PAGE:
Waltz No. 2

Andre Rieu

Waltz No. 2 - Andre Rieu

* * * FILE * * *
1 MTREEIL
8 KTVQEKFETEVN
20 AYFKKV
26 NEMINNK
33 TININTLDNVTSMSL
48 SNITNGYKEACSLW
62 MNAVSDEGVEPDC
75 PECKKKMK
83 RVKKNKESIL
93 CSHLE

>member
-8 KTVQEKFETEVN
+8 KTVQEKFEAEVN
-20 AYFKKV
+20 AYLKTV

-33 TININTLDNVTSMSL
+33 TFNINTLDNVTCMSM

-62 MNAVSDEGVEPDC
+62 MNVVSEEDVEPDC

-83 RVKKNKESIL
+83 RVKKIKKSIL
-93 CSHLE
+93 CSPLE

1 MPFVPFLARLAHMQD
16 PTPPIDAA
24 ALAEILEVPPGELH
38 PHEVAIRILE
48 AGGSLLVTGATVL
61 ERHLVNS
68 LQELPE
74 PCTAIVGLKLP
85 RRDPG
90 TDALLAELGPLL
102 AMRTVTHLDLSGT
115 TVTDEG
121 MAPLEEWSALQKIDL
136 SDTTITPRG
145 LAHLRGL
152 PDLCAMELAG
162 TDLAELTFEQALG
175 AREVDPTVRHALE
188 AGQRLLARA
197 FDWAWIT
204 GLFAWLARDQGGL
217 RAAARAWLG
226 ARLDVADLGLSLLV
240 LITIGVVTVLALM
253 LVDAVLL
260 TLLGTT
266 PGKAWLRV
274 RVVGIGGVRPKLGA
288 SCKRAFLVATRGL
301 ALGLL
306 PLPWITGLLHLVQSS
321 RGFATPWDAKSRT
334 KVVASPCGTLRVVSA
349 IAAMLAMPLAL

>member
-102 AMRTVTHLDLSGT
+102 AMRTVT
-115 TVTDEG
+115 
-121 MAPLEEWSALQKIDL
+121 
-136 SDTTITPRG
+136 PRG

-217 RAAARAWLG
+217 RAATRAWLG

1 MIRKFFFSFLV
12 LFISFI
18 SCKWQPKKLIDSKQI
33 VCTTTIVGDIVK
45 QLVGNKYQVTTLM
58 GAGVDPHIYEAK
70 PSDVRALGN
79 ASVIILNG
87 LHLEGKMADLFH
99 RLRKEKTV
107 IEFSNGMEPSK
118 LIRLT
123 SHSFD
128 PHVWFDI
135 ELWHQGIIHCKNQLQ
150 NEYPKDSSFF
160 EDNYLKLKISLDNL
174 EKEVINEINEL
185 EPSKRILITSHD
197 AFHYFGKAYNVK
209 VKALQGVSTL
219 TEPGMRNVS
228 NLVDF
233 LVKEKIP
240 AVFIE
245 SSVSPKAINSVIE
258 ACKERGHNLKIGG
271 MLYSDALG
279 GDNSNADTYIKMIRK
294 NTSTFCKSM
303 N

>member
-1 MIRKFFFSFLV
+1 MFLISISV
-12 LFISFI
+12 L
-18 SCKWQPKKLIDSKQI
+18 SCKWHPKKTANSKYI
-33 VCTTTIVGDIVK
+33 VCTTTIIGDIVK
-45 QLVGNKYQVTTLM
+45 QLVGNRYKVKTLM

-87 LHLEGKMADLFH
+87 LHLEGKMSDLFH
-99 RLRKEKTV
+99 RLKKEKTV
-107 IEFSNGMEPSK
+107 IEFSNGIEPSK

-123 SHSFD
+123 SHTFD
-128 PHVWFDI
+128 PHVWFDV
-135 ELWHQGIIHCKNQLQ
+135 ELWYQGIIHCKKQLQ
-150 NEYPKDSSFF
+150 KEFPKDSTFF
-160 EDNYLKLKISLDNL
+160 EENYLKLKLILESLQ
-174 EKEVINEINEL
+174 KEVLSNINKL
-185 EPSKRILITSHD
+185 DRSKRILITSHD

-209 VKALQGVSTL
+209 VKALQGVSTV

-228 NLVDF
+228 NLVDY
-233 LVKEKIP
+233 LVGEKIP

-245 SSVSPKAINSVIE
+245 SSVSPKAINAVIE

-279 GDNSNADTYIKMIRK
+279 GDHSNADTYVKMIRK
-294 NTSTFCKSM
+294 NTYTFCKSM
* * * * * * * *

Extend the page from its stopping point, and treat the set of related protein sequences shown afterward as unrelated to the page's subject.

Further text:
Stalin effectively ended the debate over the legitimacy of "light music" in Russia by declaring in 1936 that all artistic and musical work would henceforth be under the control of the Party. Thus when Shostakovich composed his Jazz Suite No. 2 in 1938, it was for an entirely different purpose and audience from those connected with his Jazz Suite No. 1 of 1934. The first suite had been composed to prove that serious music could be written in popular forms. When Shostakovich composed the second suite in the autumn of 1938, it was on commission from the newly formed U.S.S.R. State Jazz Band, an ensemble created to control the public's taste in popular music. The three movements of the suite -- Scherzo, Lullaby, and Serenade -- were premiered at the Jazz Band's inaugural concert on November 28, 1938. The work was lost shortly after its premiere, and the eight-movement work currently called Jazz Suite No. 2 is in fact a compilation of arrangements of pieces drawn mostly from film scores. It is therefore fitting that the second waltz from the second suite became the theme music for Stanley Kubrick's final film, Eyes Wide Shut. The song gained Andre Rieu great notoriety from 1994 with the Second Waltz from Suite for Orquestra Variety by Dmitri Shostakovich, which was an (hit) unexpected success. Since then, he would travel the world with his classical music, spectacular ballroom music, operetta, soundtracks, and pop music not just for seasoned concert goers, but for a large new audience that enjoyed orchestral performances more.

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